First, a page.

All data gathered will be used to generate multiple outputs: a logical consistency-checked story for the script- and timeline view, enriched data for the visual controls to build up the scene preview and also generating requests to external components. Additionally, the back-end will also feed the interface for the persistent layer.

Consistency checks, identifying characters and objects with their actions are all based on natural language processing (Stanford NLP Core). As described above, in some embodiments, these functions can be handled by one or more of the frontend analytics engine 204, the backend analytics engine 212, or the NLP core 224. In some embodiments, this processing is relegated to the NLP core 224 due to intense processing requirements relying on heavy memory consumption and processing time. This can also reduce complexity on the client-side (back-end and corresponding frontend UI). Furthermore, the platform (or portions of the platform) represented as system 200 (FIG. 2) may comprise other external operations/elements, e.g., metadata processing element 226, enriched with metadata to process even more functions before and after natural language parsing. For example, metadata processing element(s) 226) can be used to identify if a character died during some action, and the character is not able to continue with a second action.

The platform's persistent layer fulfills multiple needs. Based on a XML- and folder structure, projects are saved and loadable, e.g., at/in persistent data library 220, they are interchangeable for collaboration and they build the basis for other applications, namely VR and augmented reality (AR) applications. FIG. 4 illustrates an example platform 400 that highlights the platforms external connections and extensions/interactions. FIG. 4 illustrates a representation of the frontend/backend 402/410 of the platform that comprises the aforementioned UI controls, interfaces and logic (which may be respective embodiments of frontend/UI 202 and backend server 210 of FIG. 2). Also illustrated is an example of an external content component 424, which may be an embodiment of NLP core 224 (FIG. 2), as well as a persistent data component 422, which may be an embodiment of persistent data library 222 (FIG. 2). Moreover, platform 400 may include an application launcher 428 that can be used to launch other components/applications (e.g., AR/VR components 432/434 below). Additionally still, platform 400 may include a collaboration component 430 allowing interactions between platform 400 and other systems/applications, as well as AR and VR components 432 and 434, respectively. AR component 432 and VR component 434 may by embodiments of a preview device 222 (FIG. 2) or other system or device to which 3D previews may be transmitted for presentation or for augmented/virtualized realization.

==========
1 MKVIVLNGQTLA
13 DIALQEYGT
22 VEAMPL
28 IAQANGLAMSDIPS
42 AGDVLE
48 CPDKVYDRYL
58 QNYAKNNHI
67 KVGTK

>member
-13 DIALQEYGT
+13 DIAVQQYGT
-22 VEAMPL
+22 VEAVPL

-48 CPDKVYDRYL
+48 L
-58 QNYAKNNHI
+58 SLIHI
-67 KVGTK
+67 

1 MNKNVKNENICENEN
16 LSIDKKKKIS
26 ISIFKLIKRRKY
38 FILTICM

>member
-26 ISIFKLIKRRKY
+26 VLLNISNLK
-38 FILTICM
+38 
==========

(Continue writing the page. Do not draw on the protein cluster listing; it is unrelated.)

It should be noted that platform 400 may be configured such that it is compatible with various operating systems, e.g., OS-X, MICROSOFT WINDOWS, etc., by using an Electron framework. To ensure the ability to allow users and other entities/providers to collaborate, projects are file-based and interchangeable. This can be expanded to a database and/or a cloud share. With robust backend logic, requests can be handled, and encryption of personal data can also be enabled.

The aforementioned use of AR/VR devices or applications can be realized using “side-applications” (AR/VR components 432 and 434) that provide full AR/VR experiences using, e.g., head-mounted displays (HMDs). They can access the same persistent data and can use the same algorithm for building the project (a consistent story and a timeline). However, they can provide different ways of interacting with a story so the user is be able to navigate through created stories, to have a series of interactions, and to manage the story in general.